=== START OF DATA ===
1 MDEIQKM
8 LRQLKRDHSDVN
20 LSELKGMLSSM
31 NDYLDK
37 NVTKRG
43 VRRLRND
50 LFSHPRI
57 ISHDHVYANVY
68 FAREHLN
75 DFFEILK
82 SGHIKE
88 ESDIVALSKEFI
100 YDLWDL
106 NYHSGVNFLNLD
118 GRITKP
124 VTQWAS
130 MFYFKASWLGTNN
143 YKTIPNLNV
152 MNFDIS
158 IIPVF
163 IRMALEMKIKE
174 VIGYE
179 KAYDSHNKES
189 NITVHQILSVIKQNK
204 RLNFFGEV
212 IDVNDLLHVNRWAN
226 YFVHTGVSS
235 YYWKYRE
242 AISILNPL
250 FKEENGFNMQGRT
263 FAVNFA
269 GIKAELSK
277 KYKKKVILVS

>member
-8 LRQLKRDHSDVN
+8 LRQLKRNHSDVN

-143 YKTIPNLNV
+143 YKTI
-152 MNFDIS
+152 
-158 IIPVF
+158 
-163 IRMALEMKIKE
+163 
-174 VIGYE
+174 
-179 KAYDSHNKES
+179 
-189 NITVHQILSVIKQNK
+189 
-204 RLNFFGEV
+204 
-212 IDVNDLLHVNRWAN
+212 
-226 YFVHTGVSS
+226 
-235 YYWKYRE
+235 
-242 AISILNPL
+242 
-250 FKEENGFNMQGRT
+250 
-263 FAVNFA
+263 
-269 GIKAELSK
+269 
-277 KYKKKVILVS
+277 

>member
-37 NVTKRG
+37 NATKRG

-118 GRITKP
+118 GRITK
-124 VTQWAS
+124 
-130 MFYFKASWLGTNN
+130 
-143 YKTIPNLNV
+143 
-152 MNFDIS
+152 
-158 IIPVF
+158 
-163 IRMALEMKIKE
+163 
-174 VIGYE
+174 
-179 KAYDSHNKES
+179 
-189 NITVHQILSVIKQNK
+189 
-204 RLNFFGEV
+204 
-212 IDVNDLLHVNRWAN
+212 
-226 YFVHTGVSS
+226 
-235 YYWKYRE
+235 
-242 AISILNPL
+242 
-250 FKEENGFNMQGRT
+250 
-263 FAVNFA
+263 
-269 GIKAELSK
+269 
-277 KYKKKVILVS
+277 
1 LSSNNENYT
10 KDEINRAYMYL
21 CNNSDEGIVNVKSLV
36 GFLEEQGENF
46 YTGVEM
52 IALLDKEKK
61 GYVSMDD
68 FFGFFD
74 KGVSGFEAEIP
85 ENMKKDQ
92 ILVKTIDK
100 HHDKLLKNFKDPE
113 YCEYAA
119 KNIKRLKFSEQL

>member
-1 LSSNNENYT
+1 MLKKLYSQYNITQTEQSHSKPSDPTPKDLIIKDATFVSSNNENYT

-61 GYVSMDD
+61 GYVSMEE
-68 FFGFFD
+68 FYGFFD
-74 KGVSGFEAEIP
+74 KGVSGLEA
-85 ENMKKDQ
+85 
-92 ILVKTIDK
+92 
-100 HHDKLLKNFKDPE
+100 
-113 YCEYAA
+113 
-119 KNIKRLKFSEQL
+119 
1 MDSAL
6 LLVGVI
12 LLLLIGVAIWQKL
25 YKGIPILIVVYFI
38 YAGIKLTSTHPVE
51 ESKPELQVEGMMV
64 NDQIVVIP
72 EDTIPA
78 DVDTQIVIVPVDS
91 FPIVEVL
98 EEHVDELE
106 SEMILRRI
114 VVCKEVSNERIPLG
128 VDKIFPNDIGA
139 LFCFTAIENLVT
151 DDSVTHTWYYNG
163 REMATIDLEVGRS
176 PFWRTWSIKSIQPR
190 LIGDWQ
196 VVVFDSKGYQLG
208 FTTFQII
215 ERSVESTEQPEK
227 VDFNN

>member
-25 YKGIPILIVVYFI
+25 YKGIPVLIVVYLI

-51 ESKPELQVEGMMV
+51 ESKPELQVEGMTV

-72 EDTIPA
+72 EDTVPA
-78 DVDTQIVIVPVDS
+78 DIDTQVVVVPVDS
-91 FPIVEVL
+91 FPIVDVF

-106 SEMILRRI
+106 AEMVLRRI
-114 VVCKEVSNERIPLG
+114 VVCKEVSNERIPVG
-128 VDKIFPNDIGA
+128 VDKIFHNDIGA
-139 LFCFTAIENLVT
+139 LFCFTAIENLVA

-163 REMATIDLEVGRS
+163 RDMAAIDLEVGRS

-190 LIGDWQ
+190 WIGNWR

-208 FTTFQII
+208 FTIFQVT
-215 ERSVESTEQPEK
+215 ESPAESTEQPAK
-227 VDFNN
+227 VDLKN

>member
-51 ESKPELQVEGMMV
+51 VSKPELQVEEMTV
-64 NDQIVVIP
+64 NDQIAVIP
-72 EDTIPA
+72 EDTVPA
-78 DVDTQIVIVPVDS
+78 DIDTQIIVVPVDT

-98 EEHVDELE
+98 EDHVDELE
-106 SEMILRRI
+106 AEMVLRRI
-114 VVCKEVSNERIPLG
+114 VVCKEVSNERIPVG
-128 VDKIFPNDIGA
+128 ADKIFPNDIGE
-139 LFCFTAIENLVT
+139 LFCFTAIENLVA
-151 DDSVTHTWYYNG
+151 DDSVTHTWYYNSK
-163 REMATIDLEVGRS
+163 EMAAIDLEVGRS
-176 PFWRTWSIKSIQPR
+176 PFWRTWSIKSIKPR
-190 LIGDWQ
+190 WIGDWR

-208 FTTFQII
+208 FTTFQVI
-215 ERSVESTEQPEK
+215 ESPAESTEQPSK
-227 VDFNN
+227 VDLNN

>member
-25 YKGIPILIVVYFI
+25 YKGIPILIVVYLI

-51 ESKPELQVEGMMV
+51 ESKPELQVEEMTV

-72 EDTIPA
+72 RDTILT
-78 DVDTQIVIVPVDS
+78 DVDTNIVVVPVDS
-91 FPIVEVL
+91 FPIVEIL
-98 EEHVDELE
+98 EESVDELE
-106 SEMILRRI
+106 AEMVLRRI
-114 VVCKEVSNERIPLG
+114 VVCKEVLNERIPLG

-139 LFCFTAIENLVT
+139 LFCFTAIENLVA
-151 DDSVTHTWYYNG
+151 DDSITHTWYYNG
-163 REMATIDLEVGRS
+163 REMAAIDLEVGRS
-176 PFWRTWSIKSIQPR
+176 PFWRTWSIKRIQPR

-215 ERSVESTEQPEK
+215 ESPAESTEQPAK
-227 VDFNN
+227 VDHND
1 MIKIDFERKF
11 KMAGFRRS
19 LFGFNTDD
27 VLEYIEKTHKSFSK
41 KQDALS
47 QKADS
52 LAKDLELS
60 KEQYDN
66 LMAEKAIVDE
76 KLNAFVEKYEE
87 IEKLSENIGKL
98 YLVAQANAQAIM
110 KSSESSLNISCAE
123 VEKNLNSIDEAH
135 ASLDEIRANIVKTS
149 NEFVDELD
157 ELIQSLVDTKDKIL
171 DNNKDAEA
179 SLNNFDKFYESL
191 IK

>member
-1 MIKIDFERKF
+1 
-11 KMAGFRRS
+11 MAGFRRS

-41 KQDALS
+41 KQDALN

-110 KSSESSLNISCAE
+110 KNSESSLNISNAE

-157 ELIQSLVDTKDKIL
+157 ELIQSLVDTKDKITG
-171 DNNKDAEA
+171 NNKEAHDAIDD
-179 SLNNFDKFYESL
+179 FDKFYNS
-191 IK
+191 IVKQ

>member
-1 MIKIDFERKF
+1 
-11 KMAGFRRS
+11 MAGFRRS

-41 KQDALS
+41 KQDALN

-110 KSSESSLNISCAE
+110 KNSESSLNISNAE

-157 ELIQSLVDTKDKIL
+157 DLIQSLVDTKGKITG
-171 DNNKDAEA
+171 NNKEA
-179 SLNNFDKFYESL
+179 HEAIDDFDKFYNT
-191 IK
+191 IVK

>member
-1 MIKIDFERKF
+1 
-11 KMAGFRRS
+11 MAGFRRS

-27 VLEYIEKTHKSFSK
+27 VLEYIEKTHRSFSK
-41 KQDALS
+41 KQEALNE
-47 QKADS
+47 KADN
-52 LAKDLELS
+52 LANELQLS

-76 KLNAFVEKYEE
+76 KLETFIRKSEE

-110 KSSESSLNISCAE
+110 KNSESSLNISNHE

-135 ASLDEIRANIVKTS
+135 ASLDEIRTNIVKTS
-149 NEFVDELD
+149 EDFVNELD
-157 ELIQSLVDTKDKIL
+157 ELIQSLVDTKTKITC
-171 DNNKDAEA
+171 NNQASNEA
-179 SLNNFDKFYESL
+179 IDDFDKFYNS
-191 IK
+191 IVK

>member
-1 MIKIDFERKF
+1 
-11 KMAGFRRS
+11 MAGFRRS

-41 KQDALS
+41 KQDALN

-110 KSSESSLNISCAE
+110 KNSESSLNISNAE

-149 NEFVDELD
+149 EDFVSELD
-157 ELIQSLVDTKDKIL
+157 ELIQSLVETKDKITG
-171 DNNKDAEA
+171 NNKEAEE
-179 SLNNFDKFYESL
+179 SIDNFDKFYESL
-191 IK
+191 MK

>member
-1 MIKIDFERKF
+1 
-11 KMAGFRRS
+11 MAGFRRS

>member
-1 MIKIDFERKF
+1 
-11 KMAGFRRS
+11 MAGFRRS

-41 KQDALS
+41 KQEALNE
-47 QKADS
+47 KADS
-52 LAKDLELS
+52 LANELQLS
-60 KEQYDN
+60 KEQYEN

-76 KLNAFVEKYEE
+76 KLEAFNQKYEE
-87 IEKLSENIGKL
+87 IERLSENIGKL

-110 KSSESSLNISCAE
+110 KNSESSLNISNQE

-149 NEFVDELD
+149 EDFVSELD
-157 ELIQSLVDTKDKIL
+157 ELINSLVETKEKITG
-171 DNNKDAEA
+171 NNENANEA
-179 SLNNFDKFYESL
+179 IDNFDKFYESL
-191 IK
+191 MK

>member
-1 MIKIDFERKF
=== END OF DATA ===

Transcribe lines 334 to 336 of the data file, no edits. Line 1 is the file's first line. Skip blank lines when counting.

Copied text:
-171 DNNKDAEA
+171 NNQASNEA
-179 SLNNFDKFYESL